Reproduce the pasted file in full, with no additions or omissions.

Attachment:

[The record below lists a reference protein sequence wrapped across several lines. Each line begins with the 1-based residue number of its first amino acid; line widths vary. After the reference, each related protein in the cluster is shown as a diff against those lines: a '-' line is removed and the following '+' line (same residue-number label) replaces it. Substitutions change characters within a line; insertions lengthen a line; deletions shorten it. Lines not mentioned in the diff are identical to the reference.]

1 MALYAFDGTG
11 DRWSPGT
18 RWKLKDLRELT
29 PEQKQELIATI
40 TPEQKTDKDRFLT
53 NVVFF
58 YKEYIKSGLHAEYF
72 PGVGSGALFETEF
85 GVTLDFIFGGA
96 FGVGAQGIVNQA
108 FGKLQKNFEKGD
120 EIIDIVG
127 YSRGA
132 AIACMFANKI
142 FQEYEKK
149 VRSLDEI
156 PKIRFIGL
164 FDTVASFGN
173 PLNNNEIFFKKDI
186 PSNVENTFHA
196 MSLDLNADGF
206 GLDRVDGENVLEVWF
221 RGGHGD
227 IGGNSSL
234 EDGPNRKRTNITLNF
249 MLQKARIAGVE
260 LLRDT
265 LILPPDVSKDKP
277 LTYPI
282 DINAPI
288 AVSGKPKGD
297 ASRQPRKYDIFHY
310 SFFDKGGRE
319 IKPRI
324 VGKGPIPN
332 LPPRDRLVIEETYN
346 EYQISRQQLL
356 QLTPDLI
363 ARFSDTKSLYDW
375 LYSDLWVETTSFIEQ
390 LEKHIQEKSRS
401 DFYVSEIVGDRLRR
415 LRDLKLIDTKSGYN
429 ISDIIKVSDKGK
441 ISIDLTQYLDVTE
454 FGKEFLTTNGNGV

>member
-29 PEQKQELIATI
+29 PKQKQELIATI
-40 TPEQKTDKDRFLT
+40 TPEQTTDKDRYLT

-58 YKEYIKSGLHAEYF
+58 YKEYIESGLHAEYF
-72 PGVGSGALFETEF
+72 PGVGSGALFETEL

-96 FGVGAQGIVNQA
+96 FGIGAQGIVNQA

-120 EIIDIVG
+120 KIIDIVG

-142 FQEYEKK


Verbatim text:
[The record below lists a reference protein sequence wrapped across several lines. Each line begins with the 1-based residue number of its first amino acid; line widths vary. After the reference, each related protein in the cluster is shown as a diff against those lines: a '-' line is removed and the following '+' line (same residue-number label) replaces it. Substitutions change characters within a line; insertions lengthen a line; deletions shorten it. Lines not mentioned in the diff are identical to the reference.]

1 MALYAFDGTG
11 DRWSPGT
18 RWKLKDLRELT
29 PEQKQELIATI
40 TPEQKTDKDRFLT
53 NVVFF
58 YKEYIKSGLHAEYF
72 PGVGSGALFETEF
85 GVTLDFIFGGA
96 FGVGAQGIVNQA
108 FGKLQKNFEKGD
120 EIIDIVG
127 YSRGA
132 AIACMFANKI
142 FQEYEKK
149 VRSLDEI
156 PKIRFIGL
164 FDTVASFGN
173 PLNNNEIFFKKDI
186 PSNVENTFHA
196 MSLDLNADGF
206 GLDRVDGENVLEVWF
221 RGGHGD
227 IGGNSSL
234 EDGPNRKRTNITLNF
249 MLQKARIAGVE
260 LLRDT
265 LILPPDVSKDKP
277 LTYPI
282 DINAPI
288 AVSGKPKGD
297 ASRQPRKYDIFHY
310 SFFDKGGRE
319 IKPRI
324 VGKGPIPN
332 LPPRDRLVIEETYN
346 EYQISRQQLL
356 QLTPDLI
363 ARFSDTKSLYDW
375 LYSDLWVETTSFIEQ
390 LEKHIQEKSRS
401 DFYVSEIVGDRLRR
415 LRDLKLIDTKSGYN
429 ISDIIKVSDKGK
441 ISIDLTQYLDVTE
454 FGKEFLTTNGNGV

>member
-29 PEQKQELIATI
+29 PKQKQELIATI
-40 TPEQKTDKDRFLT
+40 TPEQTTDKDRYLT

-58 YKEYIKSGLHAEYF
+58 YKEYIESGLHAEYF
-72 PGVGSGALFETEF
+72 PGVGSGALFETEL

-96 FGVGAQGIVNQA
+96 FGIGAQGIVNQA

-120 EIIDIVG
+120 KIIDIVG

-142 FQEYEKK